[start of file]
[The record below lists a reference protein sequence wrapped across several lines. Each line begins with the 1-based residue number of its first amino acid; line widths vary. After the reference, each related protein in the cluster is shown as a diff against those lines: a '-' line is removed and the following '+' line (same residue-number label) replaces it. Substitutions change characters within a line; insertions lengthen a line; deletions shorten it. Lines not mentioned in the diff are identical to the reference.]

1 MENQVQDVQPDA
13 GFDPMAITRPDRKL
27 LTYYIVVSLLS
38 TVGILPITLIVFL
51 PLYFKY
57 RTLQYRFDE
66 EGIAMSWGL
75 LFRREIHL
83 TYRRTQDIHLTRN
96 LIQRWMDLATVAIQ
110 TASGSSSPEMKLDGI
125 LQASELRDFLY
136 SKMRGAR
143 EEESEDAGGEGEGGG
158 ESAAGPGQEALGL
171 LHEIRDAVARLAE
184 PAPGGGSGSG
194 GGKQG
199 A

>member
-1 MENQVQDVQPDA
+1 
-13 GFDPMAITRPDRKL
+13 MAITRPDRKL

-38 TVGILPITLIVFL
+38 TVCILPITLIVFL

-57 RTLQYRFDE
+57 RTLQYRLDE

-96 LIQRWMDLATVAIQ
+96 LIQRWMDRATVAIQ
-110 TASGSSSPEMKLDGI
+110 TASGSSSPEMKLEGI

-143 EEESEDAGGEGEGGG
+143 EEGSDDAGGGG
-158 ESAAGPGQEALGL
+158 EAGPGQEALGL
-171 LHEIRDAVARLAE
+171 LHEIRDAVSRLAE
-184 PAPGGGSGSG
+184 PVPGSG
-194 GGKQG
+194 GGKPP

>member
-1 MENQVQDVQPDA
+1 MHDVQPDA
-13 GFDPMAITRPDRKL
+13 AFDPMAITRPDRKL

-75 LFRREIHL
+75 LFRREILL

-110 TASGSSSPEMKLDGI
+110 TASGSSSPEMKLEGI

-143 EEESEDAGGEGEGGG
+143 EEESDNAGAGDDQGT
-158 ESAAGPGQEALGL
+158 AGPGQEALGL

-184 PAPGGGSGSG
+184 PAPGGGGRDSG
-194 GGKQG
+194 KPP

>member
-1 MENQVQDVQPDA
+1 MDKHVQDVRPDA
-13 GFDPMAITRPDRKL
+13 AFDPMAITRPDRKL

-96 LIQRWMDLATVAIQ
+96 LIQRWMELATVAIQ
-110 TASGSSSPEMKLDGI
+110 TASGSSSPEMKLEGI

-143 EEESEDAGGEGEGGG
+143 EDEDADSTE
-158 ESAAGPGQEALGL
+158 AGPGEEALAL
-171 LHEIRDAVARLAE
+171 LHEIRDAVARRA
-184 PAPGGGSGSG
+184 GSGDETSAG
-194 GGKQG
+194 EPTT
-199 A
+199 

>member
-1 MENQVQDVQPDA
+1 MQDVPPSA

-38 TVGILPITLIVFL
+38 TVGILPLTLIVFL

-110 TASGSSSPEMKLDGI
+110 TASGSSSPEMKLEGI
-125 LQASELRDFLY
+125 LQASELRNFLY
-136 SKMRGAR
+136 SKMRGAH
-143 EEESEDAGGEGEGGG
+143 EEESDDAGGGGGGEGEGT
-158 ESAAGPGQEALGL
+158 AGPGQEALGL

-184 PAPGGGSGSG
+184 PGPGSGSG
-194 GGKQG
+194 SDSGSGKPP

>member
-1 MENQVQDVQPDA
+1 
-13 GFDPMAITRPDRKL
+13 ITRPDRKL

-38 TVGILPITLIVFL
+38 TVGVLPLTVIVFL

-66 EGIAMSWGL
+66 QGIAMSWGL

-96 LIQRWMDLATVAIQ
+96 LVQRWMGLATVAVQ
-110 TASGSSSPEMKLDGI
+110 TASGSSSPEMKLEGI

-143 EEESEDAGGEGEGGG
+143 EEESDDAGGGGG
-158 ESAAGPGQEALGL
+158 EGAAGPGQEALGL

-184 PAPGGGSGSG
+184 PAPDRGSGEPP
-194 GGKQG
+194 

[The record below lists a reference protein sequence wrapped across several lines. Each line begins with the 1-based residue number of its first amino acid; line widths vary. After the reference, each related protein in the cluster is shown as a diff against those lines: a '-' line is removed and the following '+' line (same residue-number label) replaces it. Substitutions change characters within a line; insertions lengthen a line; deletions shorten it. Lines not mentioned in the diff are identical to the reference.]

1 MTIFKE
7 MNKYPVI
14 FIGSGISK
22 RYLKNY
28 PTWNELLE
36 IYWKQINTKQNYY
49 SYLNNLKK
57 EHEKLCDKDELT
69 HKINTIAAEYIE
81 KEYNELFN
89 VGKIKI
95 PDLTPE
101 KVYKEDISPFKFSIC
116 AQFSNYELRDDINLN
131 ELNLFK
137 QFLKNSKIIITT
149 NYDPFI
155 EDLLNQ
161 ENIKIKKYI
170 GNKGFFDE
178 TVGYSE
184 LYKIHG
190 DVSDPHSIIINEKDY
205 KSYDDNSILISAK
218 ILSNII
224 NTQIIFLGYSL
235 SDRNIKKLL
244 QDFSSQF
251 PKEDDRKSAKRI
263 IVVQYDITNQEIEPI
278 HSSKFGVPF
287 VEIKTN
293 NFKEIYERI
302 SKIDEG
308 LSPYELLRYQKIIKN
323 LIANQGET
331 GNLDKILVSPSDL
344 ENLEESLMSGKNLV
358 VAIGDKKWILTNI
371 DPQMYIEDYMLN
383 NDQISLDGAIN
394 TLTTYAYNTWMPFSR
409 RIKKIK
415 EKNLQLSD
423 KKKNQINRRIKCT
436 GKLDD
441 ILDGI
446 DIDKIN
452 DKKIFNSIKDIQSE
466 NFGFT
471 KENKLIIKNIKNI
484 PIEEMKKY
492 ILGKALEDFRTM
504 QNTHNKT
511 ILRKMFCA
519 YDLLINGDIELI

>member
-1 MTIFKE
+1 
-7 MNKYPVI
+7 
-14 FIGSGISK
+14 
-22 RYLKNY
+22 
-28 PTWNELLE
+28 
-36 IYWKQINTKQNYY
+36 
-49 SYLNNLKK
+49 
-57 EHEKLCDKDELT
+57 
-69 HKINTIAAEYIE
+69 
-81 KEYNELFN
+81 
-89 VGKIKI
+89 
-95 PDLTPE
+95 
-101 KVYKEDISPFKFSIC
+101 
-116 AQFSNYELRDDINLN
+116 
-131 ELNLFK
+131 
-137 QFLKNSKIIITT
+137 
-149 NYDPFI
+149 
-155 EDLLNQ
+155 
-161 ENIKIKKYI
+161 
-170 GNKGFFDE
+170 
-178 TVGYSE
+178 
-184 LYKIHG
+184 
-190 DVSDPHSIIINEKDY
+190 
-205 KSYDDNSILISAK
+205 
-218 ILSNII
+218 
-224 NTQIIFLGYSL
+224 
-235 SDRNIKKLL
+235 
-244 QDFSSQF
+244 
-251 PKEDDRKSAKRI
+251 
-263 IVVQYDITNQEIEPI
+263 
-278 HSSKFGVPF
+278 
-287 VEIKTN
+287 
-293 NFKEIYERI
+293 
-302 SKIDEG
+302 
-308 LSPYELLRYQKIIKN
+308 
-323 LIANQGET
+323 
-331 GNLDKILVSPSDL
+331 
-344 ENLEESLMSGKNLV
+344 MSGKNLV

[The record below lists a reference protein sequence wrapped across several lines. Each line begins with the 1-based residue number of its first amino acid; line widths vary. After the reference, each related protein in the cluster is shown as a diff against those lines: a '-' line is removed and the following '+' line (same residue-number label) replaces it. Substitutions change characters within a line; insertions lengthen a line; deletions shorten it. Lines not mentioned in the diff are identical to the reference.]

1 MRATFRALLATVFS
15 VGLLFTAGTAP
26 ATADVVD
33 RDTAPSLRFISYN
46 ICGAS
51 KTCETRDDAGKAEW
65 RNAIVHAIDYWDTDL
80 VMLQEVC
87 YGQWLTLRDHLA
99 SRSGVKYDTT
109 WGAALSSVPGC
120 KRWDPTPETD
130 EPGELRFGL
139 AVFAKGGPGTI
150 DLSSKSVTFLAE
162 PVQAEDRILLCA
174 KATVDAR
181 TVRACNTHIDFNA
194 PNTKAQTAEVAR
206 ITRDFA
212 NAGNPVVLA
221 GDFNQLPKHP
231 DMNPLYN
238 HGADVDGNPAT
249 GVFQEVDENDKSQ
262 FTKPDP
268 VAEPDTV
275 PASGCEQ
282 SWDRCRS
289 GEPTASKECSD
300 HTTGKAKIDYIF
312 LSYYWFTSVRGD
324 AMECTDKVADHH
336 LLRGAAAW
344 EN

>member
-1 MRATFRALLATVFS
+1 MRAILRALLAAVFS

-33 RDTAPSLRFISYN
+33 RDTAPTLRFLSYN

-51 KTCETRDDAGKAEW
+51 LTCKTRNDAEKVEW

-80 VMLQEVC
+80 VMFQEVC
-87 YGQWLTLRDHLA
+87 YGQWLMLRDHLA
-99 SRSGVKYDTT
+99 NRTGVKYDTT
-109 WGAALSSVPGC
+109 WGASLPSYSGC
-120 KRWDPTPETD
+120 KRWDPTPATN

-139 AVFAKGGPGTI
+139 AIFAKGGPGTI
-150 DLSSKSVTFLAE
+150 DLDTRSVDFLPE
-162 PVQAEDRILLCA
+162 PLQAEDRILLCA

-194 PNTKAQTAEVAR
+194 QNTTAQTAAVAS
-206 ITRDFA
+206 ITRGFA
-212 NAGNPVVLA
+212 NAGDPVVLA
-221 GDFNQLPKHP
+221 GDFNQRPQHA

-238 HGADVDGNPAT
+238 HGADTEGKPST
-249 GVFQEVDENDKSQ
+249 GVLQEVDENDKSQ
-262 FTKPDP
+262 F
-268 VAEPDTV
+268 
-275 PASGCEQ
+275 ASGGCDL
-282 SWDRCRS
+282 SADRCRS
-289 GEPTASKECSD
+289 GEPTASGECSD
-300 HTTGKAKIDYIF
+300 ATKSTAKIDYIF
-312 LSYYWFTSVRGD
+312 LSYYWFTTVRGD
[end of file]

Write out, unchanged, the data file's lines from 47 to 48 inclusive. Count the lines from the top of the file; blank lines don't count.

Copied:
-13 GFDPMAITRPDRKL
+13 AFDPMAITRPDRKL